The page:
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Parameter order resurrected

From: Roberto Chinnici <Roberto.Chinnici@Sun.COM>
Date: Fri, 31 Oct 2003 16:27:49 -0800
To: www-ws-desc@w3.org
Message-id: <3FA2FE05.2080304@sun.com>


On Thursday's call I mentioned the possibility of resurrecting our
good old friend @parameterOrder (all fixed up and speced out, of course)
and near the end of the call Jonathan asked for someone to write up what
such an attribute would look like.

So here's a possible definition for it. Please note that I'm not
going as far as making this a proposal to the WG yet, it's simply
intended to be a visual aid for Monday's discussion.

The starting observation is that the hints on the function signature
implied by an rpc-style operation (colloquially referred to as "the
second bucket") in effect amount to a description of an algorithm that
a tool can use to reconstitute the function signature implied by
the WSDL author. It's natural then to wonder why wouldn't the
aforementioned WSDL author just state what the function signature is,
instead of using such a circuitous mechanism.

Here's a definition of an rpc:signature extension attribute:

<xs:schema targetNamespace="http://www.w3.org/@@@@/@@/wsdl/style/rpc"

   <xs:attribute name="signature" type="signatureElementList"/>

   <xs:simpleType name="signatureElementList">
     <xs:list itemType="signatureElement"/>

   <xs:simpleType name="signatureElement">
     <xs:union memberTypes="tns:specialElement xsd:QName"/>

   <xs:simpleType name="specialElement">
     <xs:restriction base="xs:token">
       <xs:enumeration value="##in"/>
       <xs:enumeration value="##out"/>
       <xs:enumeration value="##inout"/>
       <xs:enumeration value="##return"/>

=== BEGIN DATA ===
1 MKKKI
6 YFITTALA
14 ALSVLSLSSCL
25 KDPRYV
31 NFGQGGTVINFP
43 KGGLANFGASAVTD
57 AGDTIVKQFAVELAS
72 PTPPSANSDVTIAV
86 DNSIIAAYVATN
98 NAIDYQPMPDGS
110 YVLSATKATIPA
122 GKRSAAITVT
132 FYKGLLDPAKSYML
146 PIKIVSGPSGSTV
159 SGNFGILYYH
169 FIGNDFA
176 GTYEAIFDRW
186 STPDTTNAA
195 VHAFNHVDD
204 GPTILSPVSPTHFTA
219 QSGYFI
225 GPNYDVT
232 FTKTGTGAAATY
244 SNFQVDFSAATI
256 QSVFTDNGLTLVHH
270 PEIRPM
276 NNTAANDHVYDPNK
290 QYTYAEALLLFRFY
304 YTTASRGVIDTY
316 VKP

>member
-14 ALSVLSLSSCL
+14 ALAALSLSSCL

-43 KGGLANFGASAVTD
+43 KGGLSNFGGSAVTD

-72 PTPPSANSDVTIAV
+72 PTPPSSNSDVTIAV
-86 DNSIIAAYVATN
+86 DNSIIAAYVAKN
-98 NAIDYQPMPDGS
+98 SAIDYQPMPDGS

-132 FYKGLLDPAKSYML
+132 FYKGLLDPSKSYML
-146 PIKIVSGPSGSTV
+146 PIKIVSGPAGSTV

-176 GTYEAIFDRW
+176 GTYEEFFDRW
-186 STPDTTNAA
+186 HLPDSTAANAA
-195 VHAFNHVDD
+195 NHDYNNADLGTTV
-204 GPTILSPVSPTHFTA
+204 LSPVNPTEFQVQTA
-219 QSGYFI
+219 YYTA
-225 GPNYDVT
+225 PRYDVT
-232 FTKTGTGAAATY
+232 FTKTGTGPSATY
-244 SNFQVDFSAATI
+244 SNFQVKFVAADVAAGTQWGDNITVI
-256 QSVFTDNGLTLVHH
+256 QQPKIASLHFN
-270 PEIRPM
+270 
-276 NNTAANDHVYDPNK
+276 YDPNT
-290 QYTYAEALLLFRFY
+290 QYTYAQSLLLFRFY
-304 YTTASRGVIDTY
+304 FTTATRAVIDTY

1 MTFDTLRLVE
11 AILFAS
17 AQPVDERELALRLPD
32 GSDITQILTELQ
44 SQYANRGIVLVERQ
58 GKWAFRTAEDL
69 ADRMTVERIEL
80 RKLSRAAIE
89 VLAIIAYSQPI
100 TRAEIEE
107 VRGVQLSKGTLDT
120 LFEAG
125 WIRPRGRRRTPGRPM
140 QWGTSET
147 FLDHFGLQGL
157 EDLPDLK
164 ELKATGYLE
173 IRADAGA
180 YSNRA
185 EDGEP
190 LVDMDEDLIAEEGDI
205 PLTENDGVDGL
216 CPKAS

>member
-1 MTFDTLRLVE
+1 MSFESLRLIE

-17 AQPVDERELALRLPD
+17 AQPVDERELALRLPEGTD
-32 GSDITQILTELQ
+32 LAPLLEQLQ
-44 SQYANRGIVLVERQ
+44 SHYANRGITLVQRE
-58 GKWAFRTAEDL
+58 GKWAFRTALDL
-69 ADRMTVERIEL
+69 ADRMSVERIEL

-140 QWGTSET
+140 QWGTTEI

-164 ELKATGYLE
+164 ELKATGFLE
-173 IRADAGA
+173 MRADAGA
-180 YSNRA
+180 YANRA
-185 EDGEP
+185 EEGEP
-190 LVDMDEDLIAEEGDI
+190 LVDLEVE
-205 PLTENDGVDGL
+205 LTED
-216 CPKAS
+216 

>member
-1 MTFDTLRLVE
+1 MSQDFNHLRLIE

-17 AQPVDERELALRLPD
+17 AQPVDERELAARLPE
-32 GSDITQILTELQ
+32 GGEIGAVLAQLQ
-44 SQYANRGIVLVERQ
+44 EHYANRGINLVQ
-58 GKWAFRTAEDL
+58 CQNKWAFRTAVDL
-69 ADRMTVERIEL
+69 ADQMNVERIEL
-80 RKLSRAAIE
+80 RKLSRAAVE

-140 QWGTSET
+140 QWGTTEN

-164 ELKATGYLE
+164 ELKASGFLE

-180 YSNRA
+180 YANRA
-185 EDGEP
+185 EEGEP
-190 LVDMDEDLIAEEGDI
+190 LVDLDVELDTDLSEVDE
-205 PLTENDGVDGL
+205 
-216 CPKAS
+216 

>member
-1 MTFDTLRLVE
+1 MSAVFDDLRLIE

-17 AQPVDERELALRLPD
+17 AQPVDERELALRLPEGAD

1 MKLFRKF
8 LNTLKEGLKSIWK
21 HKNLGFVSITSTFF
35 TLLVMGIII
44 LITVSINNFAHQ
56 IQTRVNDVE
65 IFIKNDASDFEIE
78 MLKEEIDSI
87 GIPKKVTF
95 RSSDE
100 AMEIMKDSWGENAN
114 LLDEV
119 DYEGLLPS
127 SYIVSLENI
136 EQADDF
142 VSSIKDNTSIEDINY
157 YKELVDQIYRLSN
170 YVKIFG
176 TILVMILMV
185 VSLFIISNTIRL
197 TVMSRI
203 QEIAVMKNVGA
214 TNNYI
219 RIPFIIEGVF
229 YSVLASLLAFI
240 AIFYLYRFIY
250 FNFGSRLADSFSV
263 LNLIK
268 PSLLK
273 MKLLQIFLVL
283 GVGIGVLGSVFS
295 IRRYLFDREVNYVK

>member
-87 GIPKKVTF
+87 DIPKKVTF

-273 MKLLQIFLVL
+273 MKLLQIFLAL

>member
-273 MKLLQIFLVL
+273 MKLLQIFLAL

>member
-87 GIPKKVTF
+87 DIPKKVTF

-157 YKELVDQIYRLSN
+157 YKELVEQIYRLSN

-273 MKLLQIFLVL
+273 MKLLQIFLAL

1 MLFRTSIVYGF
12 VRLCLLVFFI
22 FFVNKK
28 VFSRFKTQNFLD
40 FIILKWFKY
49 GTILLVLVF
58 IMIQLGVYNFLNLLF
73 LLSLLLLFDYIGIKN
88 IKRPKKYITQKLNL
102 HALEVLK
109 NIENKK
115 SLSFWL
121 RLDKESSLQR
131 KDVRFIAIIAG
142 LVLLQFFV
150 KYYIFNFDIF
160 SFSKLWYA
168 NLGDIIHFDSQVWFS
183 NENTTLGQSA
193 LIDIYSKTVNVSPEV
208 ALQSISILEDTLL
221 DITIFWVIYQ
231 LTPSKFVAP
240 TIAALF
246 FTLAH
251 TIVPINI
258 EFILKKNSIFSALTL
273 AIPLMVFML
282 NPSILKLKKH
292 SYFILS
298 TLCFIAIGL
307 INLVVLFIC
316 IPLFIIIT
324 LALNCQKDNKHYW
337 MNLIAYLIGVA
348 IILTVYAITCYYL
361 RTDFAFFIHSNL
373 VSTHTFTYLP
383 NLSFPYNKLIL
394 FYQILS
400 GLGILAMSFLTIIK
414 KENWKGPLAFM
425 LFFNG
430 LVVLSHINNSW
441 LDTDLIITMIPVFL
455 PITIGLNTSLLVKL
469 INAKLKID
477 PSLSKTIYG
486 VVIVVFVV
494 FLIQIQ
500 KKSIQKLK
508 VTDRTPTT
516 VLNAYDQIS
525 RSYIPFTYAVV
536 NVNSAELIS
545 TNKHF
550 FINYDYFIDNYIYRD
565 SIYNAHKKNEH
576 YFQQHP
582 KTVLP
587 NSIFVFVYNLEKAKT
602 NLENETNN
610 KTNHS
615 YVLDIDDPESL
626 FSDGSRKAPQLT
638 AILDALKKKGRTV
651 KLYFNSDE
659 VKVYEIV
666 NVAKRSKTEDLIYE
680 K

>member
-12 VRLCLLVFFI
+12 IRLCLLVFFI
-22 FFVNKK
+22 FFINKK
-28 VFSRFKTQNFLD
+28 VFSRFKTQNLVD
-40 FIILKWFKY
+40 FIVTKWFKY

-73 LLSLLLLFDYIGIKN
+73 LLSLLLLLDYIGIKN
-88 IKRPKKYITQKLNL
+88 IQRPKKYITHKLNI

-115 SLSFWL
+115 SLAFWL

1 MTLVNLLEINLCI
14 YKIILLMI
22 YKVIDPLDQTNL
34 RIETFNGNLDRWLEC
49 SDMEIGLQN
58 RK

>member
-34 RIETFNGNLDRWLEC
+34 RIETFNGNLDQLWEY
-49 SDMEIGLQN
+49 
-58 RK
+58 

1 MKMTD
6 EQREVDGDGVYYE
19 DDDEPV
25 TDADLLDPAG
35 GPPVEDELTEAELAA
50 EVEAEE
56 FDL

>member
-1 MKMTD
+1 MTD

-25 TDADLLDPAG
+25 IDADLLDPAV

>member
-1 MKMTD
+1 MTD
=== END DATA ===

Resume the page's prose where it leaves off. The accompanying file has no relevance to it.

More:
In what follows I give an example of its usage, with the intent
of doing "specification by example" (for now).

Assume that the input and output message for an operation Op are
defined as follows:

<xs:element name="Op">
       <xs:element name="a" type="xsd:string"/>
       <xs:element name="b" type="xsd:int"/>

<xs:element name="OpResponse">
       <xs:element name="c" type="xsd:float"/>
       <xs:element name="b" type="xsd:int"/>

Here's the boilerplate operation definition for Op:

   <wsdl:input messageReference="in" body="tns:Op"/>
   <wsdl:input messageReference="out" body="tns:OpResponse"/>

And here are different values for {{signature}} corresponding
to different function signatures (in simil-IDL):

void Op([in] string a, [inout] int b, [out] float c)
	==>  "a ##in b ##inout c ##out"

void Op([out] float c, [in] string a, [inout] int b)
	==>  "c ##out a ##in b ##inout"

float Op([inout] int b, [in] string a)
	==>  "b ##inout a ##in c ##return"

In other words, the rpc:signature attributes lists the parameters
in order, each tagged with its role (in/out/inout/return).

The spec for the rpc:signature extension would state all the usual
requirements (all parameters MUST appear, all in parameters MUST
be present in the input message and MUST NOT be in the output, etc.).

If we wanted to, we could even allow multiple, ordered return values,
and make Common Lisp and Python users happy!  ;-)

Being an extension, processors that don't care about it can disregard
the signature, nothing new here. Processors that understand the
signature will validate it using the rules, but don't need to infer
anything, because the signature is spelled out in full.


Roberto Chinnici
Java Web Services
Sun Microsystems, Inc.
Received on Friday, 31 October 2003 19:26:05 UTC

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